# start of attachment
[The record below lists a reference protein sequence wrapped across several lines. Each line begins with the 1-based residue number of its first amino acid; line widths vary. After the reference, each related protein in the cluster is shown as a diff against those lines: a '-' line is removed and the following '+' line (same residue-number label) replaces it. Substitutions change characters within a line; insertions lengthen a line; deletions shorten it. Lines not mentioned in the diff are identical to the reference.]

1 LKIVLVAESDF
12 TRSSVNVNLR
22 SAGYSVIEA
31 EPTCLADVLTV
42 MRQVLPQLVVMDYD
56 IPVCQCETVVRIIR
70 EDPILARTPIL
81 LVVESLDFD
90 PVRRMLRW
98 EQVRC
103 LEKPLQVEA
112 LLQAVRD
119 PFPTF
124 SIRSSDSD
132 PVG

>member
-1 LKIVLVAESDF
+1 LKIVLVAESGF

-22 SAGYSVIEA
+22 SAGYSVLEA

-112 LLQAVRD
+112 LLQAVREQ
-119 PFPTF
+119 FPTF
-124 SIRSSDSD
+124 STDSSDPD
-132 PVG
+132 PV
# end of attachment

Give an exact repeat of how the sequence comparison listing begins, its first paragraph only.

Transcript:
[The record below lists a reference protein sequence wrapped across several lines. Each line begins with the 1-based residue number of its first amino acid; line widths vary. After the reference, each related protein in the cluster is shown as a diff against those lines: a '-' line is removed and the following '+' line (same residue-number label) replaces it. Substitutions change characters within a line; insertions lengthen a line; deletions shorten it. Lines not mentioned in the diff are identical to the reference.]